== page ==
I made 3 passes on the long course at a little over 200, each run rewarded us with a leaking oil cooler. The bike has 4 of them, (oil cooled GSXR) but the same bottom cooler repeatedly failed. Initially when the cooler first failed and we didn't see anything obvious other than the corner of the cooler mount had cracked, I just assumed it was another character building exercise

We lost a day waiting for a replacement cooler but enjoyed spectating and visiting with friends.
I found the first couple of miles very rough on my 2nd long course run, I could see the front forks flexing and never got a chance to open up the throttle until the 3rd mile. The long course was moved over that evening. When we were loading into the trailer, we discovered the new cooler was leaking. We also had a front fender bracket crack, and I assumed the 2nd cooler failure was the result of vibration.
 
We lost another day waiting for yet another replacement cooler and at this point, had little choice but to just laugh at it...we'd have no luck if it wasn't for bad luck. Again, checked the bike over and it appeared ok. The oil lines were not pulling on the cooler causing stress, there appeared to be enough ground clearance so I didn't think the bike was bottoming out against the oil pan's fittings, again figured it was vibration and we would attempt to isolate it.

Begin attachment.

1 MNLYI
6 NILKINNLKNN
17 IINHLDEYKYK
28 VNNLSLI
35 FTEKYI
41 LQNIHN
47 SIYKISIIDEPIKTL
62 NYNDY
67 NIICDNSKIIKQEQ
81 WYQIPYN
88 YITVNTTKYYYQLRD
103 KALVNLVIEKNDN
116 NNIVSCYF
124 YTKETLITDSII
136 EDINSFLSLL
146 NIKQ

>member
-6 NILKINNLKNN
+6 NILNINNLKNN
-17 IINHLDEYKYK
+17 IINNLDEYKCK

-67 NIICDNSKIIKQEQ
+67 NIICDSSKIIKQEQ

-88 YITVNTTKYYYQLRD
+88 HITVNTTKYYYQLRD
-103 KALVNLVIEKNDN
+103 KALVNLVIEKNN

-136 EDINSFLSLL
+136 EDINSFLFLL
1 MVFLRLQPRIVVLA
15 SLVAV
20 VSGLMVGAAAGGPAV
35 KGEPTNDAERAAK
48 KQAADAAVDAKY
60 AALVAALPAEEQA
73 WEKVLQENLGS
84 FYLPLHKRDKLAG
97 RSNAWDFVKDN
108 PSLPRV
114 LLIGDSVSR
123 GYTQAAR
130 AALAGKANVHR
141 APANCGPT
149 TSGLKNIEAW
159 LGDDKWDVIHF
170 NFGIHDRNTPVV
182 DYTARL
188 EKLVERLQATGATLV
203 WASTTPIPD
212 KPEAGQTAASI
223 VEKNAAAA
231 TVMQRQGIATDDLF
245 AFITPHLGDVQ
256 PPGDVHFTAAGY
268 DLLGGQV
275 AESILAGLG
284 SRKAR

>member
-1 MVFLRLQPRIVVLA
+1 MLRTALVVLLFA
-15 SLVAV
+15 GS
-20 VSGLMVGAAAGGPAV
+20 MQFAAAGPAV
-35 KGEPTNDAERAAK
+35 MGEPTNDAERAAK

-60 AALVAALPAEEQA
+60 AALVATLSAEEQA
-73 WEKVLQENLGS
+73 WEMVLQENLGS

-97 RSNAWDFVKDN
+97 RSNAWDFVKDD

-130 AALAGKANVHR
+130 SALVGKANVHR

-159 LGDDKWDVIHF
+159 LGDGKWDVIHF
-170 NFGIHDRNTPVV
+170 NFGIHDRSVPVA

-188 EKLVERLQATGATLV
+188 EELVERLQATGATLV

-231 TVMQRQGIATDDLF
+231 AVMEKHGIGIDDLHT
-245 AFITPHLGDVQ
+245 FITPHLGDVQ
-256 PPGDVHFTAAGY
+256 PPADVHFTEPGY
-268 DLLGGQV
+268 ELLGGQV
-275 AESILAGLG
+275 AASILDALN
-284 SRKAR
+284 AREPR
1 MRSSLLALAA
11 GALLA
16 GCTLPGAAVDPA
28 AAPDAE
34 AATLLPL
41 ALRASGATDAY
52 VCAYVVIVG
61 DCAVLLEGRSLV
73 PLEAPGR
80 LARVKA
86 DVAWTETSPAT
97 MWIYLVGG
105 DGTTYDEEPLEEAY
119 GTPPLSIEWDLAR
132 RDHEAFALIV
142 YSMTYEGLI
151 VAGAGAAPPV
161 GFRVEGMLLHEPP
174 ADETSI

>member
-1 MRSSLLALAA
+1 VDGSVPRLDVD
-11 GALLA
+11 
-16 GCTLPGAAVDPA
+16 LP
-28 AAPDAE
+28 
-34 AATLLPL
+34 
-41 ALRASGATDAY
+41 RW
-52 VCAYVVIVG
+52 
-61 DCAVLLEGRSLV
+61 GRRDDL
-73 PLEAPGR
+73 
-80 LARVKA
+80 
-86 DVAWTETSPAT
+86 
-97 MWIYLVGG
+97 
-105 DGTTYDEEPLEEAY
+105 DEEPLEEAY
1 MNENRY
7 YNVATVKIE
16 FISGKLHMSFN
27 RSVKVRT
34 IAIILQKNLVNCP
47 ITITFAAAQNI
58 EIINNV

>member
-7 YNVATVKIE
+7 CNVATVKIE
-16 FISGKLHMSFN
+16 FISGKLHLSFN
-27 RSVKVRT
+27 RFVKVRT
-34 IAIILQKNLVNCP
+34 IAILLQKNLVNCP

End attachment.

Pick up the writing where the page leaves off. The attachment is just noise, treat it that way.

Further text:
It was noon on Thursday before we got the new cooler, it doesn't seem to matter how much I pay for overnight or urgent shipping, the parts show up in Wendover whenever they do. We added rubber to the mounts, double checked the lines and got in line mid-afternoon. The bike worked great but had lots of wheel spin. On my Hayabusa, I can just feather the throttle slightly when it spins and regain traction. When the Double spins, it feels more like an elastic band winding up and releasing, I find that I really have to back out of the throttle before I can open it up again. It's hard to be disappointed with any 200mph run... no leaks! I was determined to just get back in line and go at it again, I wasn't even going to get out of my gear...let's hot lap...the event is over tomorrow...we need to get to impound...and then the corner of the oil cooler started dripping. grin We were done, there simply wasn't enough time to get a replacement cooler.

No regrets, I spent a week with friends and family doing something that I enjoy, and watching some of the coolest racers anywhere. The coupler issue is resolved, that was previously a deal breaker...we can go fowards, an oil cooler is a much smaller problem.